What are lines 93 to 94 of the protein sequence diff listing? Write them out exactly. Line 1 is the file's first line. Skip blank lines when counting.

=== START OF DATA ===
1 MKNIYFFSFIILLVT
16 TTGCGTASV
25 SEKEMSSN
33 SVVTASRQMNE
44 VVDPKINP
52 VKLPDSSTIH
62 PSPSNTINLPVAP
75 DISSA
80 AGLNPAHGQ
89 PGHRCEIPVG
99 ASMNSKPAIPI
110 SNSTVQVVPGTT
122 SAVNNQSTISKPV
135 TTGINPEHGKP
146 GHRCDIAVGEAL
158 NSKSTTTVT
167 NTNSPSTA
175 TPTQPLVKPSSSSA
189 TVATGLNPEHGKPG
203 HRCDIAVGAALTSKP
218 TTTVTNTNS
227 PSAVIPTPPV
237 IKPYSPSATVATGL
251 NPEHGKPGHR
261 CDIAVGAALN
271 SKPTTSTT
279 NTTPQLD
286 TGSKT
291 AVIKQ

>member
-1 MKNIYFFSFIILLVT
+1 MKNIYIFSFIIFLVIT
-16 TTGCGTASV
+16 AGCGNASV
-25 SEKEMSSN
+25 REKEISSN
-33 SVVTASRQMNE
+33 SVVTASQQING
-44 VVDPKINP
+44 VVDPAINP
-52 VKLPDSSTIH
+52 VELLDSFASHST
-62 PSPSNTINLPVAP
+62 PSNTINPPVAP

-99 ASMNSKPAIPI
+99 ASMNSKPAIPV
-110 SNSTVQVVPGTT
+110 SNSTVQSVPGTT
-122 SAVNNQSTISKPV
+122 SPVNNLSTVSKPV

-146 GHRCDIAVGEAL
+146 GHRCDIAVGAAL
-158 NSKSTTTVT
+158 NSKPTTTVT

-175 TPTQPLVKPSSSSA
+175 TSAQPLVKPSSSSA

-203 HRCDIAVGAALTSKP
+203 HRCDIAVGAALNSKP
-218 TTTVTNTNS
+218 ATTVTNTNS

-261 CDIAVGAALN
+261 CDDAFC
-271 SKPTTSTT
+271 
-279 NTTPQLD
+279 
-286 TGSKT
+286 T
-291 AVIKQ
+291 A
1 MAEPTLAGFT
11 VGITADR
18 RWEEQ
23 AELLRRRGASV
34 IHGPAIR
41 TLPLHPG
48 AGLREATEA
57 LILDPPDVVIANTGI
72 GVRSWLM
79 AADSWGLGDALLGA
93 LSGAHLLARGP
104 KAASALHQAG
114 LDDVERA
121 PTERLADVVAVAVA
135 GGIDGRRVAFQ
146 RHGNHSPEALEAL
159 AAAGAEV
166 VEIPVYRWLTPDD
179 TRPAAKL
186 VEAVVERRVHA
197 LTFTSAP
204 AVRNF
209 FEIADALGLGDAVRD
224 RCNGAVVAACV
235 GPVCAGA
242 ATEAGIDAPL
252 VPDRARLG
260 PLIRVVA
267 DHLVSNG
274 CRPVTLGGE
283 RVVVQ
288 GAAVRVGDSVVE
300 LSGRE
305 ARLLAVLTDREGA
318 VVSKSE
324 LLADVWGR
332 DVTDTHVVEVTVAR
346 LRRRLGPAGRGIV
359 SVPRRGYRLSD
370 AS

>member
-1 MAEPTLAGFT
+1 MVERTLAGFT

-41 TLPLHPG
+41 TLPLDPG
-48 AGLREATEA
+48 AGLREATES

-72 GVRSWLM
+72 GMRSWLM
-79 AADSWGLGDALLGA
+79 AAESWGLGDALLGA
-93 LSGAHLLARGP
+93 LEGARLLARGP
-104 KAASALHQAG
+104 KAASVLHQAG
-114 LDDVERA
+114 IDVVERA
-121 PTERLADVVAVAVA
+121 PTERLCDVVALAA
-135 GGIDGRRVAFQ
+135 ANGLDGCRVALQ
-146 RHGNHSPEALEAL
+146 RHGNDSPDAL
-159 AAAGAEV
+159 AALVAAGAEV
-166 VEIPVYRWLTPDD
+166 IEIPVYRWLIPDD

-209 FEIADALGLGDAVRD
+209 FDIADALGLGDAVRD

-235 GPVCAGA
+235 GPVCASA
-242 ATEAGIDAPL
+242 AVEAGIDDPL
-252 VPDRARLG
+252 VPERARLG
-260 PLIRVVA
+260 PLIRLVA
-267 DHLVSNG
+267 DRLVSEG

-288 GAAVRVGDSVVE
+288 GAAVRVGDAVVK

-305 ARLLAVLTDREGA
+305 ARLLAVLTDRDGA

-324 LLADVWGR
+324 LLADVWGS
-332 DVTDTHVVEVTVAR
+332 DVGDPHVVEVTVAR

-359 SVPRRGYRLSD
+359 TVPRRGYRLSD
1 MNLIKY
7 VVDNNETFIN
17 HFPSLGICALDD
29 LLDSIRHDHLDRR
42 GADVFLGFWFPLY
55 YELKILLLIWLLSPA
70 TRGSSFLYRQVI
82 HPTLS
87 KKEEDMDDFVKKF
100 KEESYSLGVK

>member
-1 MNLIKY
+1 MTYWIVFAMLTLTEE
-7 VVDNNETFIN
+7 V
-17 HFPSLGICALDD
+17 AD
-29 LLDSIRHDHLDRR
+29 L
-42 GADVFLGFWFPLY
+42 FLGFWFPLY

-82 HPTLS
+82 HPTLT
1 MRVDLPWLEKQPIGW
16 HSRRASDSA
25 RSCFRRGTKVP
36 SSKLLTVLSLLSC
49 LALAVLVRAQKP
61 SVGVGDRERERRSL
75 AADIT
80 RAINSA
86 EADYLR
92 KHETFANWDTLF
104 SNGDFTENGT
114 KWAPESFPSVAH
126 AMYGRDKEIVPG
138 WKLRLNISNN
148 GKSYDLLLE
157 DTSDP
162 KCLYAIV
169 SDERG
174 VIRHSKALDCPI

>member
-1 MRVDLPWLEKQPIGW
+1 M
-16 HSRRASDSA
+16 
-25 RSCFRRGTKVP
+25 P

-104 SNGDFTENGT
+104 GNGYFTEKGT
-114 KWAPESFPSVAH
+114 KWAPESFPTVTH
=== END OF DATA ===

209 FEIADALGLGDAVRD
224 RCNGAVVAACV